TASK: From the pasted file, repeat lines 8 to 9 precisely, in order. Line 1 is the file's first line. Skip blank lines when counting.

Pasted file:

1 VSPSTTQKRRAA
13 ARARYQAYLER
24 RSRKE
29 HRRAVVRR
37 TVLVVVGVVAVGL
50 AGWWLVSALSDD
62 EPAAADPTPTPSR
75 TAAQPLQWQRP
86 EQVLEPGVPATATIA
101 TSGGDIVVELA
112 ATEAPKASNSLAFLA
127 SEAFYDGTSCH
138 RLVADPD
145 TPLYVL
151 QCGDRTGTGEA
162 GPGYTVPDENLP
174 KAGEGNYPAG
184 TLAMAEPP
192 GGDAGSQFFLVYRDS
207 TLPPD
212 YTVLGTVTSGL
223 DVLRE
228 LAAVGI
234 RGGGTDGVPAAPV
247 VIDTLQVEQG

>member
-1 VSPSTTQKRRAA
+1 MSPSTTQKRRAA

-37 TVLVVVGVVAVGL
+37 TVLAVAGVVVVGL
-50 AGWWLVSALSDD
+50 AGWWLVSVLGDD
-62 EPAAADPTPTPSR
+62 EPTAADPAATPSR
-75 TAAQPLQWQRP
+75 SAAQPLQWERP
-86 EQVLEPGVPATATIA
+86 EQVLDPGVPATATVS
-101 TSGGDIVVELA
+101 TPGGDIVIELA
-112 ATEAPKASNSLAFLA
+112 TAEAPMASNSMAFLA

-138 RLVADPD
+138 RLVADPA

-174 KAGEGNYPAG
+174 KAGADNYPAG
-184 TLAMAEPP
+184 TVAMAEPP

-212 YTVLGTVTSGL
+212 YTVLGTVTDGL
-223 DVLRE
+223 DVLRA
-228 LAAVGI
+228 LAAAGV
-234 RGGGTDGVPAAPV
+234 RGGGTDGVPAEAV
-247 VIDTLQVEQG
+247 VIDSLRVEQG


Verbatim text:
75 TAAQPLQWQRP
86 EQVLEPGVPATATIA